Oh, Miley, Miley, Miley

4:10 PMHeather

I have a confession to make.  I can't decide how I feel about admitting this.  Or how you might either?  But I watched the Miley Movement special on MTV.  I simply wanted to hear from her.  Directly.  About what is going on here.  I wanted to quit making assumptions or listening to rhetoric.  I thought I'd hear straight from the horse's mouth. 

I'd love to say that it cleared it all up for me.  But honestly, it makes me feel even more conflicted about what is going on here.  So, I just thought I'd chew on it a bit with you, my dear bloggy friends.  I present to you my confused observations.  Perhaps you can help me to sort it out.

Obvious from the title, Miley wants a movement.  Not a transformation from child star to adult sensation.  No, she says.  Transformation is not the word.  Movement is what she wants.  What does this even mean?  When I hear movement, I think of big, huge, cultural changes.  The feminist movement.  The Civil Rights movement.  A title wave of change that gains momentum and impacts people and brings about new shifts in our culture.  But, the Miley movement?  She is sure about that word.  Yet, I'm not sure she is clear what she wants to move people to or from.  I found myself wishing she had more clearly defined her objectives.  I wanted to understand what her goals are.  It seems maybe she wants to move people to freedom of expression?  A push to be noticed?  An ability to keep up with the most sensationalized music moments of the past?

Because she talked about that, too.  How Britney Spears was her "person" she looked up to as a youngster.  How Madonna was the same for Britney Spears.  How she herself is "that person" for her fans.  That first album they bought.  That first singer that impacts young fans to the point of singing along and going to concerts. So, there are these huge TV moments she referred to with Madonna and Britney Spears that kept everyone talking.  Her VMA performance was such a TV moment for her, she hoped.  She said if she was going to be talked about, she'd rather it be for two weeks than two seconds.  

That made me feel sad.  [Yes, I know.  The irony.  As I am sitting her talking about her.]  I'm not exactly sure why I felt so sad.  I guess because I saw a young girl whose ambition was to be the topic of conversation.  Even if it wasn't positive or affirming.  She seems to want to be sensational and noticed.  For anything--it doesn't matter what exactly for.  And I believe that can be dangerous.  Attention seeking for the sake of attention is rarely a lasting way to make a name for yourself.  I felt as though I was watching a young lady strive to be remembered, to attain some level of pushing boundaries.  To keep up with or outdo those who have gone before her in the music world.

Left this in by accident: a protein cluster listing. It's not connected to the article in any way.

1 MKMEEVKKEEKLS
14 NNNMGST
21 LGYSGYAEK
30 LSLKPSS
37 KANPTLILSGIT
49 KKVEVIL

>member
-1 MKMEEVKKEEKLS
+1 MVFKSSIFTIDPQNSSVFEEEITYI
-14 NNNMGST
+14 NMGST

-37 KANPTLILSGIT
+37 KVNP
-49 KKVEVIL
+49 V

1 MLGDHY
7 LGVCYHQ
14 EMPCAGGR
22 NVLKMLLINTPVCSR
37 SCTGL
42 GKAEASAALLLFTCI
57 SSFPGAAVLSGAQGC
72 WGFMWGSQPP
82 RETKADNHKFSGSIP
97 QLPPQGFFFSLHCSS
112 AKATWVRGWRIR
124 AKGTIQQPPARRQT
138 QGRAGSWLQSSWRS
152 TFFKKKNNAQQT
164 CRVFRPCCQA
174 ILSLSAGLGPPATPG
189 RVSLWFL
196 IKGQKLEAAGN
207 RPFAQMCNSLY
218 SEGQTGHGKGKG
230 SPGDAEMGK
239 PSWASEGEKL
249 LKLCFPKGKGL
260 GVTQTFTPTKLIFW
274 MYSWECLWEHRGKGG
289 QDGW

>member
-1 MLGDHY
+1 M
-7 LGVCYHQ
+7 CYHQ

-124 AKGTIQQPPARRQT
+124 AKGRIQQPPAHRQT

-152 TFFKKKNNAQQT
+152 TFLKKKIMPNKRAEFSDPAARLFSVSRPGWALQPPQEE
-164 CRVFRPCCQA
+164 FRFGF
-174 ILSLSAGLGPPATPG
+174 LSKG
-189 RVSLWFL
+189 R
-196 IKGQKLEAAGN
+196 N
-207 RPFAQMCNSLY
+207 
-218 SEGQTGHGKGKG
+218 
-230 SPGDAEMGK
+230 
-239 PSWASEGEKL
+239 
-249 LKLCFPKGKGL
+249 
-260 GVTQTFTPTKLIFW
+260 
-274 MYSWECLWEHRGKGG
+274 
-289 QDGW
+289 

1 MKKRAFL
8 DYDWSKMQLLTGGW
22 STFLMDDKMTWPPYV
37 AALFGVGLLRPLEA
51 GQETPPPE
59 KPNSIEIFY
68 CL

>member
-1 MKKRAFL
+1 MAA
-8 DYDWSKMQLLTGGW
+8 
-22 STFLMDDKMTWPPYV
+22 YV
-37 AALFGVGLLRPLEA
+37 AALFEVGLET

And I wanted to whisper to her--"That's not real.  That fame and stage and glitz and glamor and magazine covers and being the butt of late night television jokes.  Honey--that's not real.  That never lasts. That's not even you.  That's just what you did."

But, she insists that she has never felt more like herself than now.  She talked about all the years she was told how to dress, what to do, what image to portray, what song to sing.  Now, she seems bent on making her own rules.  This all seems to be about taking control and shoving it in the face of whoever told her what to do in the past.  As if to prove herself. 

And I want to pull her aside and tell her.  You don't have to prove yourself.  You have God given talent.  You have a voice.  An influence.  You've been given a stage.  Don't choose to exploit them.  And don't think you are no longer being exploited.  Because you are.  Even though you think you're calling the shots. 

The truth is that you aren't.  In one segment, she rehearsed all night long, sick as a dog, working like a mad woman, to make it all perfect.  Because she had to make the upcoming performance exactly how she had pictured it.  At one point, she seemed frustrated.  Exhausted.  Throat so sore she could hardly sing. The people on the side watching (including her mom) were quick to tell her, "No, it looks GREAT!  Good job."  And I don't doubt they were sincere.  But, my mama's heart longed for one of them to say, "You can stand on a stage with a microphone in your hand and sing beautifully without all these dance moves and fog machines and such.  Let them take note of you alone.  You can dazzle them just by being yourself in a simple performance.  Go to bed and care of yourself."

Because she seemed nearly frenzied, in my estimation.  That's what I observed.  A girl who gave up her childhood and adamently communicates that this is indeed what she feels happened.  Which seems to be pushing her to be larger than life on her own terms.  She talked about being in control.  But, I saw someone who was angry.  An anger that drives her to a rebellious "I'll show them!" attitude.  A tangle of emotions from all that she has been through in the limelight and all the pressure it has put on her.  And I personally feel it is still controlling her.  Despite her protests otherwise.  

I want to tell her that I have no idea what her life has been like or what it is like now, to live with the pressure of fame.  I don't envy that position at all.  I want to tell her that it's okay to take a step back and gain perspective rather than what appears to be her attempts to lash back.  I'm sure if she read this, she would perceive me as another critical small minded person.  But, truly.  My heart here is not to judge.  My heart is to understand.  As a mom, I am concerned about what I see happening.  And not one ounce of that is concern for her influence on my own kids.  Because, truth be told, they are not impressed.  No, I am concerned as a mom because I somehow feel a tug for her.  I am tired of seeing fame at a young age come with such a huge price.  In our culture of celebrity worship, we build up the latest sensation in one moment.  And then, we sit back to pick them apart the moment they stumble.